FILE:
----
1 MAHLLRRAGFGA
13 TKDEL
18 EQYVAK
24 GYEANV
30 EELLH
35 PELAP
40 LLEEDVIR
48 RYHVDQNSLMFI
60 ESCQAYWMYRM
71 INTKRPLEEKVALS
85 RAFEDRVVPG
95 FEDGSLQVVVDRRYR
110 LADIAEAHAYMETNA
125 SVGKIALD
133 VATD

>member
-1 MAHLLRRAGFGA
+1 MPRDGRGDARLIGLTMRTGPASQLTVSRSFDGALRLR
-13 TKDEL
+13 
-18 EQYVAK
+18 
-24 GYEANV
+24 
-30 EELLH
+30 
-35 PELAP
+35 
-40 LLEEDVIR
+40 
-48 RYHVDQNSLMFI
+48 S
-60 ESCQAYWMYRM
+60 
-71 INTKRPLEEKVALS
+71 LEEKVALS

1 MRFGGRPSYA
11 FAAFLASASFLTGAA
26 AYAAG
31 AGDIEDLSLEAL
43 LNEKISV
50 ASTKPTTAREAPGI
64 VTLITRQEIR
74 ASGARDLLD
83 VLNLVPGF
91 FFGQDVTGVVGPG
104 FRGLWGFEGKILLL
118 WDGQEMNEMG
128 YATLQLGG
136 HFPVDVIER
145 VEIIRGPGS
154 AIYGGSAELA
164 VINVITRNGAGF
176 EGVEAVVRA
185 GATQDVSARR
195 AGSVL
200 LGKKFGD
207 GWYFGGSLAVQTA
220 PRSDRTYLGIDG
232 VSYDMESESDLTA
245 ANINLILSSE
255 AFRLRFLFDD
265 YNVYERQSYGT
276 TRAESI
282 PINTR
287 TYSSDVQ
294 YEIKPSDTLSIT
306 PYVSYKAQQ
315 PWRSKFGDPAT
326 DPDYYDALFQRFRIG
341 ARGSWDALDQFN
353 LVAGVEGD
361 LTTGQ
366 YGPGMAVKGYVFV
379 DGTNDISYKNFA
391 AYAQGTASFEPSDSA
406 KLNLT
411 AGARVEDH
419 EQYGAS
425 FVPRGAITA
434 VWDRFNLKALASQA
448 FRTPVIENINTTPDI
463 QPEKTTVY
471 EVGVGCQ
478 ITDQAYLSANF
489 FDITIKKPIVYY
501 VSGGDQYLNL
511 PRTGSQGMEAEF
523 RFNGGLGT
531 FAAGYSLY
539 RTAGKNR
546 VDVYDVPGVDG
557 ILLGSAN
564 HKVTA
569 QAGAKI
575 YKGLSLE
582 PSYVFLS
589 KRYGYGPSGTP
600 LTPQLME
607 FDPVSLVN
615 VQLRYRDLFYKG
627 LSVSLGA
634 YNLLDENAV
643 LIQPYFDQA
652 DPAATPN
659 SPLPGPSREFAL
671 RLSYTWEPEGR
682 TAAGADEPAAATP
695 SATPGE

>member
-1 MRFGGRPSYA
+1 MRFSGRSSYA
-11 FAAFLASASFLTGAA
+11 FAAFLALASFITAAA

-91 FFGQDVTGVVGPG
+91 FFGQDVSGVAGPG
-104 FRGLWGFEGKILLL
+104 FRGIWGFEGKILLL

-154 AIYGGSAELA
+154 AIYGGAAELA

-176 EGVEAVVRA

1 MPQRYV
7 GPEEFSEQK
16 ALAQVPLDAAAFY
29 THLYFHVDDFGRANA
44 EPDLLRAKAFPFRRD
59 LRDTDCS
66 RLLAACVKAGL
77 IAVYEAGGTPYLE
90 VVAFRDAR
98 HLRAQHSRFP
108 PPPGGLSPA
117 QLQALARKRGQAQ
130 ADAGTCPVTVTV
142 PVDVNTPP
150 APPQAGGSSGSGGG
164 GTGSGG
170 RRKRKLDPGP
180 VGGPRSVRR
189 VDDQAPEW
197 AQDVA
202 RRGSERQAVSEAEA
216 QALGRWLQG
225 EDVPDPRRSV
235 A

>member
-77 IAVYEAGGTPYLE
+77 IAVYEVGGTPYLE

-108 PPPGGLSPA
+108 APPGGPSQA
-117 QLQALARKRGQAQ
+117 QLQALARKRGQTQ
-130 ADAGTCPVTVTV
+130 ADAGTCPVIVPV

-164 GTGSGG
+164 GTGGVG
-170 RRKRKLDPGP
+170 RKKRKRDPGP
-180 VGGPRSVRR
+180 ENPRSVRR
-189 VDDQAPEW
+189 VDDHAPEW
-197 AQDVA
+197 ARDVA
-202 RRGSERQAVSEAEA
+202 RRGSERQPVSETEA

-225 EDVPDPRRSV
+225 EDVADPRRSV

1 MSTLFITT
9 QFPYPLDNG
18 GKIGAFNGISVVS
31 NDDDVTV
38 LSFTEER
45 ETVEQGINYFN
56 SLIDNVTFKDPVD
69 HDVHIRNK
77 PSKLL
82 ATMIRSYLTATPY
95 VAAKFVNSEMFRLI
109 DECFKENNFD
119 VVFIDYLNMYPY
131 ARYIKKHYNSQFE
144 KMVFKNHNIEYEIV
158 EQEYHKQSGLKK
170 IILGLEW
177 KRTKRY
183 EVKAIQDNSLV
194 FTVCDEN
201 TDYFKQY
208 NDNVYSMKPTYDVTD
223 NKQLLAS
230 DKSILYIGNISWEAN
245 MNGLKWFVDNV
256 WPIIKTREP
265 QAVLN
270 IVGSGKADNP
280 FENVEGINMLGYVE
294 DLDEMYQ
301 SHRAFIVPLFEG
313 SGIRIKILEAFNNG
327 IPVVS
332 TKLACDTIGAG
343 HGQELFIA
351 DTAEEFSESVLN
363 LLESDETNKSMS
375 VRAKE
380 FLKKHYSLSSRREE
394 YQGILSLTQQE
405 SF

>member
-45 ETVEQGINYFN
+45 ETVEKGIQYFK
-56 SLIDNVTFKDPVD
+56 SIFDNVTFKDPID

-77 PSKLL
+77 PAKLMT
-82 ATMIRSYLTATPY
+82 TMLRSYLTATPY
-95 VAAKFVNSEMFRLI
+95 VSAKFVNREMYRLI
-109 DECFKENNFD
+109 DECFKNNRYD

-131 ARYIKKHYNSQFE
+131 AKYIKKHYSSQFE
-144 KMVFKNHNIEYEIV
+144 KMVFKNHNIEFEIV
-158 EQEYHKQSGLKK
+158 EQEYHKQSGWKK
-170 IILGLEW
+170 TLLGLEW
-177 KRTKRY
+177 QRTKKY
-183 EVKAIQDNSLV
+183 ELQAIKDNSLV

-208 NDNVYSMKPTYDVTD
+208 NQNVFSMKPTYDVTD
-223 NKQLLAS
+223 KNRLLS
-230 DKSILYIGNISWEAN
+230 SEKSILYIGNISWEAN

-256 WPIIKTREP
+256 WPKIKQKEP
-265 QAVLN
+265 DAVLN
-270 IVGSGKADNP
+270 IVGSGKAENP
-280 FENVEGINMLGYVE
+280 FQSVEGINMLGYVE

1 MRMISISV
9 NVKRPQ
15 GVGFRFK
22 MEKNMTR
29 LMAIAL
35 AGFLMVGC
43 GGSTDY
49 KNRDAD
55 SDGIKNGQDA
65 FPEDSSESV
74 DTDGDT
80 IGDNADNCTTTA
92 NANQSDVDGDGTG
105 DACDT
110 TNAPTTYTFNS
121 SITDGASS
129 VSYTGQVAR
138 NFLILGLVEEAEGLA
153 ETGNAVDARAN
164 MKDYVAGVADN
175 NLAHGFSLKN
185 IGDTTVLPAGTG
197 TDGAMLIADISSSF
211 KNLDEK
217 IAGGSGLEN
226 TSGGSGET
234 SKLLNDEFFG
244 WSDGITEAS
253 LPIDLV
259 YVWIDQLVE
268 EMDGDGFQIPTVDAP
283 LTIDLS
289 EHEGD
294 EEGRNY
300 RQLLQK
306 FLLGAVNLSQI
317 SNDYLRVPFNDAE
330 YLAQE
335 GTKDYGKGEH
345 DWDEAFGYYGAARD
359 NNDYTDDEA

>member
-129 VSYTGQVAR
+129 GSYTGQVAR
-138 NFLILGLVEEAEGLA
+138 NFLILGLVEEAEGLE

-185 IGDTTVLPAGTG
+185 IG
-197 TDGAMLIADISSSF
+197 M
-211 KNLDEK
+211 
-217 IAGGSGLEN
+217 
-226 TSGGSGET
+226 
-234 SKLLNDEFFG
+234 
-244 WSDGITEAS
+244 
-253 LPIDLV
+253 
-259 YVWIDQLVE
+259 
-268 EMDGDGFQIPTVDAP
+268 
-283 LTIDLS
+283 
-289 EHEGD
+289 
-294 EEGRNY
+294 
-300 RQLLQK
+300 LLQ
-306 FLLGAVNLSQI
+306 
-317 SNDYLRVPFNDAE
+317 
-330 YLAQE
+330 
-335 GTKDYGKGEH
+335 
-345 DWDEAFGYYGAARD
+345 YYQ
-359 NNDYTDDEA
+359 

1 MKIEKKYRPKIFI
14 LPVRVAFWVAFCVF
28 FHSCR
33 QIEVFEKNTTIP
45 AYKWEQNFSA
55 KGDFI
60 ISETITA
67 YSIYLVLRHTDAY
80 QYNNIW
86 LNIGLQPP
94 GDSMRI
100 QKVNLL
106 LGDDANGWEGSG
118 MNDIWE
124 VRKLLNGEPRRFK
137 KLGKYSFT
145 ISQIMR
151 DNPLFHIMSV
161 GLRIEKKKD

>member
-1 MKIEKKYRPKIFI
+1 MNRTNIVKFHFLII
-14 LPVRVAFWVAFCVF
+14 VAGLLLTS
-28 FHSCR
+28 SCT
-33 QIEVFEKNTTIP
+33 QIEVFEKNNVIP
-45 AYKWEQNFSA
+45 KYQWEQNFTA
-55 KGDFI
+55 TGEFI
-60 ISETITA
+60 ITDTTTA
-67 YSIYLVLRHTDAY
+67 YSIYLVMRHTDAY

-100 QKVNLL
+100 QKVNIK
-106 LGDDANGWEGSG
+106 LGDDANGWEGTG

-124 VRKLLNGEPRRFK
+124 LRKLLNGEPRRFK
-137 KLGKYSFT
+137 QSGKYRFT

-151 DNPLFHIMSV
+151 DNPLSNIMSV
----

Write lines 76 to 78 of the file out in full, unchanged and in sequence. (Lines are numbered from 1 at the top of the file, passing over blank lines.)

391 AYAQGTASFEPSDSA
406 KLNLT
411 AGARVEDH